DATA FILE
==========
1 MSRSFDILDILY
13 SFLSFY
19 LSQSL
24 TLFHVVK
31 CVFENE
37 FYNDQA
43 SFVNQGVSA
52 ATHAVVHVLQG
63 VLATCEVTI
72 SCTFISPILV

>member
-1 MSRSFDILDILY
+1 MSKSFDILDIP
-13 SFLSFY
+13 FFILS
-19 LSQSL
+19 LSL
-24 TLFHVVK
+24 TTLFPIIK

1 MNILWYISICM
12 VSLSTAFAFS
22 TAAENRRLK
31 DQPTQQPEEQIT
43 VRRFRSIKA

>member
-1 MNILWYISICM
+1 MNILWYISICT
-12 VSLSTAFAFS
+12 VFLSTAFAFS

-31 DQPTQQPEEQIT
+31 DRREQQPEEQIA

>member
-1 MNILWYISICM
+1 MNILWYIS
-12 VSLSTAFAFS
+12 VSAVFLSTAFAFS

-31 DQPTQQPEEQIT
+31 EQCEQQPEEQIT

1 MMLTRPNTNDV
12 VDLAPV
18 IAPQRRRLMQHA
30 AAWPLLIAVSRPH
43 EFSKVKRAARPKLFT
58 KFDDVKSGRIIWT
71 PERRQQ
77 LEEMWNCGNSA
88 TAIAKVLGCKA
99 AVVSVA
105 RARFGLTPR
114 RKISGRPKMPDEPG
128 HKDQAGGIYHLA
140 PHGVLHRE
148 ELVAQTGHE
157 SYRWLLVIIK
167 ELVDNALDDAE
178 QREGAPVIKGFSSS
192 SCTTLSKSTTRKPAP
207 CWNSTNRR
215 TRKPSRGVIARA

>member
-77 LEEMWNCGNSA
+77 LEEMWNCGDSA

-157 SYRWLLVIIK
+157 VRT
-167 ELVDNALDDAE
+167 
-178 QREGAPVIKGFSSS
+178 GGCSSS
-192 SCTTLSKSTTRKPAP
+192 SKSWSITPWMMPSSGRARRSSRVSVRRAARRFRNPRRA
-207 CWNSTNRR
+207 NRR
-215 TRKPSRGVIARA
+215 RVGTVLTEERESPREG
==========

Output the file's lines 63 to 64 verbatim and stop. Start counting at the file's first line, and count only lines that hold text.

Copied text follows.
-157 SYRWLLVIIK
+157 VRT